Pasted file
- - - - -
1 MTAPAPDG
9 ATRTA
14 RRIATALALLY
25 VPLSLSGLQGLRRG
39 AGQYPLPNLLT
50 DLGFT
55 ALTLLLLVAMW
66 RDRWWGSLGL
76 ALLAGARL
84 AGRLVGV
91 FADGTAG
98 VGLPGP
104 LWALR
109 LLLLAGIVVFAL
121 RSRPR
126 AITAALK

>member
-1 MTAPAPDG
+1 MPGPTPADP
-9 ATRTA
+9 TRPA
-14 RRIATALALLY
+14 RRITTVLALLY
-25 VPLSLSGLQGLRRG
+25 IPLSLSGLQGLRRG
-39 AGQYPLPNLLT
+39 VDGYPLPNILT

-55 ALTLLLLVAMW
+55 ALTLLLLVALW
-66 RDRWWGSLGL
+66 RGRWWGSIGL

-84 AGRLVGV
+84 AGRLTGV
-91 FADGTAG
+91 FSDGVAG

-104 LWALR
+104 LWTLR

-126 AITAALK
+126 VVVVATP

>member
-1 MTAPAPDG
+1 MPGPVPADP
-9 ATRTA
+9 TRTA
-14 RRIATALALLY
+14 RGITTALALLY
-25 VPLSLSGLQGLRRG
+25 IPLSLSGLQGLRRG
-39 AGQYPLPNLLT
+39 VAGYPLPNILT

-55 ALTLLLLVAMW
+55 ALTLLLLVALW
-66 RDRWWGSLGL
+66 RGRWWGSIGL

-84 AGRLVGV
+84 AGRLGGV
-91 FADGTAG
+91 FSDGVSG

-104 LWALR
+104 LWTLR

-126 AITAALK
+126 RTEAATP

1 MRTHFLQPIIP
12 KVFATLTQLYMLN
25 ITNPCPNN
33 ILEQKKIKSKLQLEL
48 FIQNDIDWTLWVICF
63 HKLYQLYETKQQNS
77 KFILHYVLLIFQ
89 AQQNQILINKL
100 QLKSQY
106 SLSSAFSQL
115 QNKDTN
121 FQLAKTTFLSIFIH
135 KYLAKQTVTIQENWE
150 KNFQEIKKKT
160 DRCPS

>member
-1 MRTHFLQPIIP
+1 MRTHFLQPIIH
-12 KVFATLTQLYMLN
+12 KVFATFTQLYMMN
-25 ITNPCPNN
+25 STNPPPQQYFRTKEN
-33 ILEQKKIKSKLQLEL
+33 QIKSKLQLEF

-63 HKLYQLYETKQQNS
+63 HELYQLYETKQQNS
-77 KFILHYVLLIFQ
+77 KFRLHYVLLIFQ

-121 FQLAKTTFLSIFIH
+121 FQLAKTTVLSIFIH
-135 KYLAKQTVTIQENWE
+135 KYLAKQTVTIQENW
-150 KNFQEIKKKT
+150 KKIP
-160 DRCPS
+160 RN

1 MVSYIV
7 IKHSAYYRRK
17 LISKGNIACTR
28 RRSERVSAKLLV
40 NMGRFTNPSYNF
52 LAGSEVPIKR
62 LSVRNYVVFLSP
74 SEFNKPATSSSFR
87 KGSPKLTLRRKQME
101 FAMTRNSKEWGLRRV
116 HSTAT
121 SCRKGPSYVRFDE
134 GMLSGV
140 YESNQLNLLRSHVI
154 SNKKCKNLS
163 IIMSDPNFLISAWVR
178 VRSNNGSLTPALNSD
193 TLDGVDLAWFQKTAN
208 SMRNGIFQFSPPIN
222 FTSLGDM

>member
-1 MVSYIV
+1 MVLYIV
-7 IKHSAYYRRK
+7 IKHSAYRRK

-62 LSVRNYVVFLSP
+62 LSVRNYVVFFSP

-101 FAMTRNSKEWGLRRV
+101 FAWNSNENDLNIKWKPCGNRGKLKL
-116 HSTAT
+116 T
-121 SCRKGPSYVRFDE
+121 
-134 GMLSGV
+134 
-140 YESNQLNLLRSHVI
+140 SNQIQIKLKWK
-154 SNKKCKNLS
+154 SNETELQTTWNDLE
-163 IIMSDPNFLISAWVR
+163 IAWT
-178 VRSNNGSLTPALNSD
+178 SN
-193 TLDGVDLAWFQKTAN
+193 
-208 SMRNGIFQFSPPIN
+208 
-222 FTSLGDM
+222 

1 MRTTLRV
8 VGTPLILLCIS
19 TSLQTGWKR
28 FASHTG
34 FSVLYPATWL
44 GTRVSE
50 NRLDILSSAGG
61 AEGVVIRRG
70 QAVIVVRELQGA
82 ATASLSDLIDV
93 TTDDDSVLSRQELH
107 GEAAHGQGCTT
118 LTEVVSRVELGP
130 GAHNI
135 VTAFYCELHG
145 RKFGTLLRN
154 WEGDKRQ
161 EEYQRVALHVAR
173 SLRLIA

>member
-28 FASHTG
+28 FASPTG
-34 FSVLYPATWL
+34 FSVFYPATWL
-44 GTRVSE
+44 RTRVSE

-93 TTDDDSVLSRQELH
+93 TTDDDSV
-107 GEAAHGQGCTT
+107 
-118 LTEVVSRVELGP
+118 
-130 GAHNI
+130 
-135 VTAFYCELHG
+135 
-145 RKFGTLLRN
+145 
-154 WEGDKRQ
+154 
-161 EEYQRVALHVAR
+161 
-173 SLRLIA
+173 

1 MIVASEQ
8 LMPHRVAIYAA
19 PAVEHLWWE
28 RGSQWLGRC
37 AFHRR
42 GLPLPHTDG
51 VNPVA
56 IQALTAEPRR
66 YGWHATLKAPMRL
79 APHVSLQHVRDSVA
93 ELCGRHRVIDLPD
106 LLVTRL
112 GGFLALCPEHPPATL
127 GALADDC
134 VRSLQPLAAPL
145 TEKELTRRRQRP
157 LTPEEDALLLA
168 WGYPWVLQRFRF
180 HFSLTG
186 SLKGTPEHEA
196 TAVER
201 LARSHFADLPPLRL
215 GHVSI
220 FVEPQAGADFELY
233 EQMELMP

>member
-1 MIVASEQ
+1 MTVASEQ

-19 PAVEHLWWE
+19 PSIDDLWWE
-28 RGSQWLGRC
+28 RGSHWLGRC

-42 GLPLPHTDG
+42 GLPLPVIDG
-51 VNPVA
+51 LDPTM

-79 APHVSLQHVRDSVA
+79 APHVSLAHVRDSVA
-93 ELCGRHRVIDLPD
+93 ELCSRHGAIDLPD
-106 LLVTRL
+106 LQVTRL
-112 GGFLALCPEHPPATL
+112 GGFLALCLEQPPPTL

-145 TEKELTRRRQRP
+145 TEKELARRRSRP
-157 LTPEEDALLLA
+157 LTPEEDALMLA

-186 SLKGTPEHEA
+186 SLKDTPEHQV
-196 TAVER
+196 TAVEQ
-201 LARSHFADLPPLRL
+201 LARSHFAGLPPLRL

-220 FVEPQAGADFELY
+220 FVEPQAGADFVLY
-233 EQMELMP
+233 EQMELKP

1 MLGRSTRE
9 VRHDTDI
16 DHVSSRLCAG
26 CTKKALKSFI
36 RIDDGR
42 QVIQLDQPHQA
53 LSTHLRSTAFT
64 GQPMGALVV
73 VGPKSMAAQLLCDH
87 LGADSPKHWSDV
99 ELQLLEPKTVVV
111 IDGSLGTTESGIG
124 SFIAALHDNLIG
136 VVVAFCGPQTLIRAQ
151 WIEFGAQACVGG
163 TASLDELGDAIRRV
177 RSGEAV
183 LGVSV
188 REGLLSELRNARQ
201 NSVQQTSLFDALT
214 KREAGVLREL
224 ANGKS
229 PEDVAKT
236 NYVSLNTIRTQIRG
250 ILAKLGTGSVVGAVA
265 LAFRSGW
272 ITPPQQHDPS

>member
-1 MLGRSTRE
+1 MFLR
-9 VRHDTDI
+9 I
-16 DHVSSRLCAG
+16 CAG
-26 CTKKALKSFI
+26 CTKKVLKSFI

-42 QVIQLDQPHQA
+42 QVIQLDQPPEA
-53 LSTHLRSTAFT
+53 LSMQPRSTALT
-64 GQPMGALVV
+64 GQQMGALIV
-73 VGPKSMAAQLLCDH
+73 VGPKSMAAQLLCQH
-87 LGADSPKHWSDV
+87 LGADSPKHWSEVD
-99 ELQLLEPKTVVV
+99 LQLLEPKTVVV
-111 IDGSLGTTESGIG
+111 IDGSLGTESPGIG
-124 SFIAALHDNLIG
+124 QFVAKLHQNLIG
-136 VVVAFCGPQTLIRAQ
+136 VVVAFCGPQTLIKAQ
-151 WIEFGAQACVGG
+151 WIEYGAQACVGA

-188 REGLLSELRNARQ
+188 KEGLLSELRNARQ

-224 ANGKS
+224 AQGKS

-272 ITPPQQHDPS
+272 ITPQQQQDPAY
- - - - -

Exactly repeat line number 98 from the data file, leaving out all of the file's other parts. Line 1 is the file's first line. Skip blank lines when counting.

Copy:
+160 RN